Decision time – The Court of Appeal holds that it has no jurisdiction to grant permission to appeal under section 67(4) of the Arbitration Act 1996 absent permission from the trial judge; there is no distinction between ‘decisions finally disposing of a challenge to an award’ and ‘decisions made in the course of an application’ for the purposes of sections 67(4) and 68(4) of the Act.
National Iranian Oil Company v Crescent Petroleum Company International Ltd & Anor  EWCA Civ 826
David Bailey KC, Jessica Sutherland and Frederick Alliott represented the National Iranian Oil Company (“NIOC”) in this jurisdictional challenge to an ad hoc arbitration award, brought under s.67 of the Arbitration Act 1996 (“the 1996 Act”). The case raises many complex issues about the interplay between s.67, 68 and 73 of the 1996 Act. This is a hot topic now; the Law Commission is at an advanced stage with consulting on any changes to the procedure for jurisdictional challenges under a new arbitration act.
The decision of Butcher J at first instance  EWHC 2641 (Comm).  Bus. L.R. 235 refined the principles applicable to determining whether a ground of objection has been raised for the purposes of s.73 1996 Act. It is also a rare example of summary judgment being given on a s.67 challenge which raised complex issue of foreign (Iranian law).
The s.67 Claim – NIOC is challenging a US$2.4 billion arbitration award in favour of the UAE’s Crescent Petroleum (“Crescent”) in a dispute over gas supply. NIOC contends that under s.67 of the 1996 Act the Tribunal had no jurisdiction to determine the existence and extent of Crescent’s liability to a third-party (CNGC) under a separate contract and to award damages against NIOC. NIOC sought to rely on expert evidence on Iranian law demonstrating that the scope of the arbitration agreement does not cover these matters.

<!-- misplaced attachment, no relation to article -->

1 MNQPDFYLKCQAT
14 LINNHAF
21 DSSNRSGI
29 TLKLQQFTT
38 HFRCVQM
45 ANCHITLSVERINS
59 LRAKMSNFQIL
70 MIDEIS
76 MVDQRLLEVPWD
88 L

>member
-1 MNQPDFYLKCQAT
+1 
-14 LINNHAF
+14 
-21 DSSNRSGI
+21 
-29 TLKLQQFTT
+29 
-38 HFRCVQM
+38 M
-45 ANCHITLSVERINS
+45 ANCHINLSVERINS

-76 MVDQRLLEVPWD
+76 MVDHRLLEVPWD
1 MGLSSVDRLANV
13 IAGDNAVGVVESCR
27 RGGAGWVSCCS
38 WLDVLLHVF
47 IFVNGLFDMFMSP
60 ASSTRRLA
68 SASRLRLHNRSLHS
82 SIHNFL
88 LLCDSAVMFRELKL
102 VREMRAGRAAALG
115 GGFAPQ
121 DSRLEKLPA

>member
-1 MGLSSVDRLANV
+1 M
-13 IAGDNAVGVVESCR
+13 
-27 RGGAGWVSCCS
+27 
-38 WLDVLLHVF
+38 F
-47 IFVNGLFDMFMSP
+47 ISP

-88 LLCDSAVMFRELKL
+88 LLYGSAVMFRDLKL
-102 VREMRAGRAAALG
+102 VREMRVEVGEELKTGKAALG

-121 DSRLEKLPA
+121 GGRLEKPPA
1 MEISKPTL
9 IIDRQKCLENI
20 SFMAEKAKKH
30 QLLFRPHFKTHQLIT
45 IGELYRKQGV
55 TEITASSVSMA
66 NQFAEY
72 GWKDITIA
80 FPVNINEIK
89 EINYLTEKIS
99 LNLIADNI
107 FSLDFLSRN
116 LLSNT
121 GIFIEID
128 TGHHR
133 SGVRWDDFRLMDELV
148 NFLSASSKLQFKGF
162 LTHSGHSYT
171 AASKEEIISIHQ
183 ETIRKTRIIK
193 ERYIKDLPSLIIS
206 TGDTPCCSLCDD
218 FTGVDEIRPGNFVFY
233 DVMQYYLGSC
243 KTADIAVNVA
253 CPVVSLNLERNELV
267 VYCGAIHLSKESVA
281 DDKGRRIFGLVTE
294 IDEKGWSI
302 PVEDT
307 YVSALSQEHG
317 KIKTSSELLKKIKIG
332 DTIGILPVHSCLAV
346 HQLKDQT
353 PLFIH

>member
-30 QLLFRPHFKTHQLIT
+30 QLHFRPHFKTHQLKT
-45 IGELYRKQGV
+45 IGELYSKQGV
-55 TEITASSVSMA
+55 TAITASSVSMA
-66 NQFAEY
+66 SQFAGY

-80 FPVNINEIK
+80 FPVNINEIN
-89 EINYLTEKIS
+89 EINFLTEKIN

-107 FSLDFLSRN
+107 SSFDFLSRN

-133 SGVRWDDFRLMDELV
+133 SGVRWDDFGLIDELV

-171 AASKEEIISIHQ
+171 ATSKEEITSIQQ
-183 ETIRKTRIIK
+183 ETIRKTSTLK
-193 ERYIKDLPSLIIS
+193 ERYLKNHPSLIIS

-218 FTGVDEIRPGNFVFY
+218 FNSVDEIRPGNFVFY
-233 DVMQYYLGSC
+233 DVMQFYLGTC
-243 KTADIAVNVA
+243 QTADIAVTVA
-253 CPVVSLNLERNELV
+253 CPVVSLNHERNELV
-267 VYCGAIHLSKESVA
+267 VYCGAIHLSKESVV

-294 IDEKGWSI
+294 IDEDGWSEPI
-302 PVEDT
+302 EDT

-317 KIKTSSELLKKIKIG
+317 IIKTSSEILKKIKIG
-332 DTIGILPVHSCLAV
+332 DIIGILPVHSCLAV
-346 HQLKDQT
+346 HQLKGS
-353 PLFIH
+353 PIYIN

The decision of Butcher J – A hearing of: (i) a trial of Crescent’s Preliminary Issue Objection (whether NIOC’s challenge was precluded by s.73(1) of the 1996 Act) and (ii) Crescent’s application for reverse summary judgment, took place in September 2022. Following a 2-day hearing, Butcher J rejected Crescent’s Preliminary Issue Objection but having considered the expert evidence on Iranian law, Butcher J took the rare step of summarily dismissing the s.67 Claim.
NIOC’s appeal – Butcher J granted NIOC permission to appeal against the summary dismissal of the s.67 Claim on four grounds. NIOC’s appeal raised fundamental questions about the correct approach to expert evidence of foreign law on an application for summary judgment. Permission from Butcher J was required because s.67(4) of the 1996 Act provides that only the first instance judge can grant permission to appeal from a decision under s.67 and that (save for two limited exceptions) the Court of Appeal has no independent jurisdiction to do so.
Crescent’s cross appeal – Having not sought permission from Butcher J, Crescent subsequently brought a cross appeal seeking to reverse his decision on the Preliminary Issue Objection. Crescent applied for permission to appeal directly to the Court of Appeal and argued that s.67(4) of the 1996 Act was not applicable as the Judge’s rejection of the Preliminary Issue Objection gave rise to “no decision either way” on NIOC’s s.67 Claim. Crescent argued that s.67(4) only applied to decisions ‘finally disposing of a challenge to an award under s.67’ and did not apply to decisions along the way/decision made in the course of an application as part of a s.67 Claim.